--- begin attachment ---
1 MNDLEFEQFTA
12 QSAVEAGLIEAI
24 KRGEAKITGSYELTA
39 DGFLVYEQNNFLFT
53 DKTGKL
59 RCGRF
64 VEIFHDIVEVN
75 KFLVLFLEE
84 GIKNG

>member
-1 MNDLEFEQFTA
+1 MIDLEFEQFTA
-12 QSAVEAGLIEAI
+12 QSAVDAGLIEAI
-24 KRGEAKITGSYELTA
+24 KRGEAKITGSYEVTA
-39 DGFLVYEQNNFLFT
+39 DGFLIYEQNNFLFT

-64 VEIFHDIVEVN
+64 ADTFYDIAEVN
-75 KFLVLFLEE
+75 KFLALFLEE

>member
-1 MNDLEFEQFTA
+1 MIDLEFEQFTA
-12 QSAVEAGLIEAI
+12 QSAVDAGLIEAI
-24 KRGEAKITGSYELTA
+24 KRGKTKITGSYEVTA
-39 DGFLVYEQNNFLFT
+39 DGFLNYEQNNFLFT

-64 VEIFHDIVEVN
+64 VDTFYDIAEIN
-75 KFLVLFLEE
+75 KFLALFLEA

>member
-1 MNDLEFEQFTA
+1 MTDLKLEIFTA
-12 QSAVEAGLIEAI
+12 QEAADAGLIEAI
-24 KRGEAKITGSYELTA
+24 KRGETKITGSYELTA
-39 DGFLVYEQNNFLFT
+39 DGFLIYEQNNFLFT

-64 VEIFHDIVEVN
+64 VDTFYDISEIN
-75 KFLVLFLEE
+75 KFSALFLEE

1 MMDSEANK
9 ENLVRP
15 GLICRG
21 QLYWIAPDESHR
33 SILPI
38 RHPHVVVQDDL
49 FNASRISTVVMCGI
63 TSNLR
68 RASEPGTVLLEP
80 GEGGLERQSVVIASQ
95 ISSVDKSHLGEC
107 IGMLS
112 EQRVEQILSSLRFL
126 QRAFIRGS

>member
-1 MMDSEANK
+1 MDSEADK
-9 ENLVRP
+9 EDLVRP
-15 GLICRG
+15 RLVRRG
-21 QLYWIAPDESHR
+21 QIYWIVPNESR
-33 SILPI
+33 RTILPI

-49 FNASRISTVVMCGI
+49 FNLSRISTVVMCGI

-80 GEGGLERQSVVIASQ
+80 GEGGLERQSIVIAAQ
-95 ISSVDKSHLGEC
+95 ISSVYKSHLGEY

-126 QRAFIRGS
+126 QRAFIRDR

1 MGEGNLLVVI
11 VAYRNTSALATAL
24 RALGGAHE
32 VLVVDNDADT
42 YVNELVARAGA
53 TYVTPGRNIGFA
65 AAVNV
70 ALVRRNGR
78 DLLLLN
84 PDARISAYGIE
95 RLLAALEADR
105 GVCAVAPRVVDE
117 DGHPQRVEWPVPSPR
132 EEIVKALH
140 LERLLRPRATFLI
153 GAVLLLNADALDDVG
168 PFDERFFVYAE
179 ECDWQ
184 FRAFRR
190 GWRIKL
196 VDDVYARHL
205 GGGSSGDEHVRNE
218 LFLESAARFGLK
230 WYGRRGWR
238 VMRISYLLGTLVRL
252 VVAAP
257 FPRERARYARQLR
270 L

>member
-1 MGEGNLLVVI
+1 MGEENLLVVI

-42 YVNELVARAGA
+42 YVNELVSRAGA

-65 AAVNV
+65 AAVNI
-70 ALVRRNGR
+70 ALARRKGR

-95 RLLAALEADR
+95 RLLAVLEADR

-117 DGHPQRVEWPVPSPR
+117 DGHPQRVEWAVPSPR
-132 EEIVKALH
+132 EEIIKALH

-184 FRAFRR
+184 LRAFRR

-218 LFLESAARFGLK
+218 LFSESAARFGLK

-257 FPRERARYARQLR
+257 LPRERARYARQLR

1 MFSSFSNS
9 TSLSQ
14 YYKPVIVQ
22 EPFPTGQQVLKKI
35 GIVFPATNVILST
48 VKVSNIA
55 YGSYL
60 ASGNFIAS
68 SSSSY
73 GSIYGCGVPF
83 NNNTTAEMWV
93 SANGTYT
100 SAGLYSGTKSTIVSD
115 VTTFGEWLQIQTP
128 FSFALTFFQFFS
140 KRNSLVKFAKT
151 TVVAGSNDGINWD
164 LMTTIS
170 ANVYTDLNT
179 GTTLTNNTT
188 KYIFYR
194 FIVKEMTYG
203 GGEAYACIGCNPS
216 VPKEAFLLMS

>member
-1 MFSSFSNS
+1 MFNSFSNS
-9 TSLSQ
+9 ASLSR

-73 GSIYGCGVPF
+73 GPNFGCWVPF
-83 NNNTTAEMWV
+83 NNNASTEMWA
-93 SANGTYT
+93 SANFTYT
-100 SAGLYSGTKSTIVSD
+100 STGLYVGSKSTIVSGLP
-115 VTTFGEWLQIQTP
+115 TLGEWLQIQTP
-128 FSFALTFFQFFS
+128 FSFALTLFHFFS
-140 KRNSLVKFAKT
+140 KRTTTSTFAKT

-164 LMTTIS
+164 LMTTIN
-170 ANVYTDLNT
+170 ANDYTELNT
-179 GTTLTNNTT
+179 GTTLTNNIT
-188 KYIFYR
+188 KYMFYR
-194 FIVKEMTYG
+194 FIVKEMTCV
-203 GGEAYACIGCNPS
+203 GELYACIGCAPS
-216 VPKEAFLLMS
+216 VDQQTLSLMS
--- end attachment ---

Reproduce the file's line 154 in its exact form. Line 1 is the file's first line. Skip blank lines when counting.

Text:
216 VPKEAFLLMS